4. As far as the wimps go (those who don't want to get hit in the face) I have an idea. Let's say you're doing battle and you acquire X number of scars on various parts of your body. Well, if it was a relatively unimportant battle, and you don't really care to remember it, just get yourself down to the local doctor/magic healer type person, and have them healed up and removed. Thus, you only keep that one big gash across your face that you got while slaying the evil dragon Mazboolah the Fiery! I like the ideas of tattoos and the like and yes, scarification is an actual process that people CHOOSE to get done, look it up. Tattoos and whatnot could allow gangs/groups to mark their membership in such a way that one member meeting another could demand to see their "mark". Of course, these could be faked, but one would need to know what kind of tattoo that particular group uses. Anyway, just some random nonsense... Vopisk
  5. Quote:Original post by axcho Vopisk, that is pretty much exactly what I was thinking of. I'm curious to know who thought of that idea before. Is there an earlier topic about it that you could point me to? http://www.mudconnect.com/discuss/discuss.cgi?mode=MSG&area=adv_code&message=13511 Scroll through all my garbage and look at the post originating from a user named Astiral.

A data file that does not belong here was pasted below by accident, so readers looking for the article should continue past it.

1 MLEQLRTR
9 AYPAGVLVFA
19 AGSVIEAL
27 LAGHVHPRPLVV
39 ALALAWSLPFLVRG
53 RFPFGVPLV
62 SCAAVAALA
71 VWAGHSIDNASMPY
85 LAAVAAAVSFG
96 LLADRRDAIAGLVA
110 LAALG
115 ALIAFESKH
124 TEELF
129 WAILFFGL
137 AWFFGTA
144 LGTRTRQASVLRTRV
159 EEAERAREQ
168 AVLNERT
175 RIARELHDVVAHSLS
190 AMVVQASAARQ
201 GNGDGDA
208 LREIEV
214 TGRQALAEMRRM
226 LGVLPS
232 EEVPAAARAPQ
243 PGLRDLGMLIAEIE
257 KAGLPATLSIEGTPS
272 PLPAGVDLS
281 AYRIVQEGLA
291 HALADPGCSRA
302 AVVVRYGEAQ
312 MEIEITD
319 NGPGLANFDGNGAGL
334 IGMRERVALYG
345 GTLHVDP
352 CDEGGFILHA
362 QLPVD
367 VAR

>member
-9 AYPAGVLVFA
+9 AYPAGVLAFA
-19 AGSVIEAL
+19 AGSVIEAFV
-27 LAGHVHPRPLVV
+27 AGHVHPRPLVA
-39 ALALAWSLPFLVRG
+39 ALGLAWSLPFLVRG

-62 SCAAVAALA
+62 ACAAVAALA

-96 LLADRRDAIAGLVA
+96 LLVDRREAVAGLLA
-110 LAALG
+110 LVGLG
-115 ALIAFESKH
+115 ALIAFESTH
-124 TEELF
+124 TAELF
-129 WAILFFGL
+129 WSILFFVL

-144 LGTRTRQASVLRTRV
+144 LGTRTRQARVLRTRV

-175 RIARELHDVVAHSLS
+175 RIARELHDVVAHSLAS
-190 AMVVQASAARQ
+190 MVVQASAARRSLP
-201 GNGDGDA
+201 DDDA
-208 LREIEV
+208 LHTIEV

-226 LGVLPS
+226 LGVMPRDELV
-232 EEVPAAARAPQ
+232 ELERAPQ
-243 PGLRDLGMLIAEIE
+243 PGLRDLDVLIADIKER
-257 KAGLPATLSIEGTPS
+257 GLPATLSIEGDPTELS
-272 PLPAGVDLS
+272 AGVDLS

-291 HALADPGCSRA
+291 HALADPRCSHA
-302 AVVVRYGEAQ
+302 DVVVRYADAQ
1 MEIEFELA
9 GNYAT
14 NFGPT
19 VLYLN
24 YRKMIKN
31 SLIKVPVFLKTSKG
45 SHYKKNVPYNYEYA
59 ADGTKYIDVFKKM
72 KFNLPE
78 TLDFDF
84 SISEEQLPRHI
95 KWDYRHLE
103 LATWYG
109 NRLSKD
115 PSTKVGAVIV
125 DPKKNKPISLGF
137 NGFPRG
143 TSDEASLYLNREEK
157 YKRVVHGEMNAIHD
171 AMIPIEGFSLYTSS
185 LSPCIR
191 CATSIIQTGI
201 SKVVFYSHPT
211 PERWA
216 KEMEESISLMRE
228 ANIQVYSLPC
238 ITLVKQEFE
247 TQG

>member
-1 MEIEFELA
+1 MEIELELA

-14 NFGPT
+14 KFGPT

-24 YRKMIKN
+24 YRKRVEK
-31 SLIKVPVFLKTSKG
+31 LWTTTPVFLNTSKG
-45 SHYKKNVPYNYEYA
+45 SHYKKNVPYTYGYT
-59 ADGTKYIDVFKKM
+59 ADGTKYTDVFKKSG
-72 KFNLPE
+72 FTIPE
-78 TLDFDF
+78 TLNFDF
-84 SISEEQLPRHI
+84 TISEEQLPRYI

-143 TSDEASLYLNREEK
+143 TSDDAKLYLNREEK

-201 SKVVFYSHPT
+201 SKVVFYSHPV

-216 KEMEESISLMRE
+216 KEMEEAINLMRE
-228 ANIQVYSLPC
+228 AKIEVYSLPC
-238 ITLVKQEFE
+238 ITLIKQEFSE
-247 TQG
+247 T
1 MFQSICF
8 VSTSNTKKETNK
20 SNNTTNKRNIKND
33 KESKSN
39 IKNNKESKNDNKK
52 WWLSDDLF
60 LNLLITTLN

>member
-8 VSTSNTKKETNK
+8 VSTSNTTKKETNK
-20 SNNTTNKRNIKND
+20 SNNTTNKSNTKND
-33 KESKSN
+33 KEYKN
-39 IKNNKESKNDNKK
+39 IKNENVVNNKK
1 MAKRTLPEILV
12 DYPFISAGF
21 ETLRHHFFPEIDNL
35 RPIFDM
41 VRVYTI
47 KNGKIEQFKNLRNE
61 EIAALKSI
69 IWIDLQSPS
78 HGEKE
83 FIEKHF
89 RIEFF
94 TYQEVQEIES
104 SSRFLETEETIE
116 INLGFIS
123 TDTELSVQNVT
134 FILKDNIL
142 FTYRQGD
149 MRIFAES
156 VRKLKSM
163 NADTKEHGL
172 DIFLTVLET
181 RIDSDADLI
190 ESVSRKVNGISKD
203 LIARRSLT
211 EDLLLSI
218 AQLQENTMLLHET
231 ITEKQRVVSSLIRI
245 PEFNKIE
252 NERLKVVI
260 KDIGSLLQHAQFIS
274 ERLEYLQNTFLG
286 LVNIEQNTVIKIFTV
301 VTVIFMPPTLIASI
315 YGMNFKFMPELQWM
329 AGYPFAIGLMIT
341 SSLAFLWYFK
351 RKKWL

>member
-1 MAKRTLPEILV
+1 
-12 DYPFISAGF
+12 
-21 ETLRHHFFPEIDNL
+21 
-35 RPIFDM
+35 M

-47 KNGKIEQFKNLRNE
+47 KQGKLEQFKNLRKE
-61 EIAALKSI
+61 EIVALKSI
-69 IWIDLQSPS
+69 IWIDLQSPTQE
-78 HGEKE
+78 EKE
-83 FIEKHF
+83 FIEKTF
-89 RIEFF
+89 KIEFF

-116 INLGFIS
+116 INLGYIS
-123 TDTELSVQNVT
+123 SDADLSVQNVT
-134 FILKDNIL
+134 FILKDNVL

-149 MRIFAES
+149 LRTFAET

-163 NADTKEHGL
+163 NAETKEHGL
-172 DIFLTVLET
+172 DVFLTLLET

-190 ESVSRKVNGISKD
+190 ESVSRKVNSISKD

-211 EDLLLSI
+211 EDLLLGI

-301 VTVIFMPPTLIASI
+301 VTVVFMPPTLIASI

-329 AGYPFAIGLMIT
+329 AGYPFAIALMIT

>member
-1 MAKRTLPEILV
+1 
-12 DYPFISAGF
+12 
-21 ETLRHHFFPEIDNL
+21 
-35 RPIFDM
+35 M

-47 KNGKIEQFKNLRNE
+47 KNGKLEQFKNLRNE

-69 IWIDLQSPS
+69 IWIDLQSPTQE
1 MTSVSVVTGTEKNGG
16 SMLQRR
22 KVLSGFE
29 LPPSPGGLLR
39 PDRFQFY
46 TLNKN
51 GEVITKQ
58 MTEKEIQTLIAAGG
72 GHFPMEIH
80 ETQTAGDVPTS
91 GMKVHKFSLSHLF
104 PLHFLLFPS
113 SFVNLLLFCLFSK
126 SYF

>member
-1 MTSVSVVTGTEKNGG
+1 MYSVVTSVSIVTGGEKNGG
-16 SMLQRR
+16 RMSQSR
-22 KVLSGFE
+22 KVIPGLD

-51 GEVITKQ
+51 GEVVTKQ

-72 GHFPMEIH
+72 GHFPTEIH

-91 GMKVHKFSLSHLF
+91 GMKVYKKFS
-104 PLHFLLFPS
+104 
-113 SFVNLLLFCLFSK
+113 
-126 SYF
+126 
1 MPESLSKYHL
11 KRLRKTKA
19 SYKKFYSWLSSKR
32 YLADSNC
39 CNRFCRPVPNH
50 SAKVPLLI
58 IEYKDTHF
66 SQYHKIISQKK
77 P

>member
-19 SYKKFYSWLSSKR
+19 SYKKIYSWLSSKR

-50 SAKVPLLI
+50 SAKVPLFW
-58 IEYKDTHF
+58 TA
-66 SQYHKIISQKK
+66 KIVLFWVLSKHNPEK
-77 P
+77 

6. Quote:Original post by axcho Quote:Original post by Iron Chef Carnage I'd like a system where a character's "experience" comes from actual in-game experiences with different elements. The "use a sword, learn swordsmanship" principle is a good one, but I'd like to see a little more to it, like "Fight a bear, learn about bears," and, "Feed a bear, learn about bears," and "Train a bear, learn about bears."Then you can come back with a Bear guardian spirit! :D Anyway, that idea would work pretty well with an emergent AI-based skill system. Otherwise you would have to program in all the different possible actions, which would not scale very well. It doesn't seem like anyone saw my earlier post. Do you not have any comments on my idea about avatars with their own AI? Well, as part of some frequent forums discussions I take part in, regards to MUD development, there are usually at least several discussions about whether the games should be based more on player skill (twitching) versus character skill (game reflex). Someone mentioned and I absolutely fell in love with the idea of having your character basically be played out by an evolving AI script. What this basically would do is put the player in the position of the character's mind, giving them the directives for what they should accomplish, but allowing the character, based upon their AI, to take the best course of action. This seems to me, to be the true way to create an RPG. You do not play an RPG to prove that you can spam mouseclicks the fastest, this is twitch gameplay that depends on the player's skill. It would be nice to take that control away and let the player merely give orders to the game character who fulfilled them, but in order to make this style of gameplay fun in the slightest, the AI must be capable of advanced learning. For example, my character may have absolutely no idea how to chop down a tree, so I would have to train him to equip an axe and then swing it at the tree in order to "chop down the tree". Likewise with swords, magic, or anything else, there is always a set of steps that must be taken. Perhaps a system like this could best be described as "Determining character actions" as opposed to "Taking character actions". Fallout I think is a nice example of "Determining Character Actions". You, as the player, determine what the character learns, what dialogue paths they follow, where they go, the things they pick up and the enemies they swing/shoot at. However, the mechanics of accomplishing these goals are left up to the computer. You don't have to worry about holding down the UP arrow until you come to stand next to the chest, you merely tell your character to walk there and open it, then once the chest is opened and you find out what's inside, you tell your character what to take and to then ignore the chest. It's something worth thinking about, and I think the success of Fallout 1 & 2 can speak to the fact that this method of gameplay doesn't necessarily have to be boring. My two cents, something to chew on, Vopisk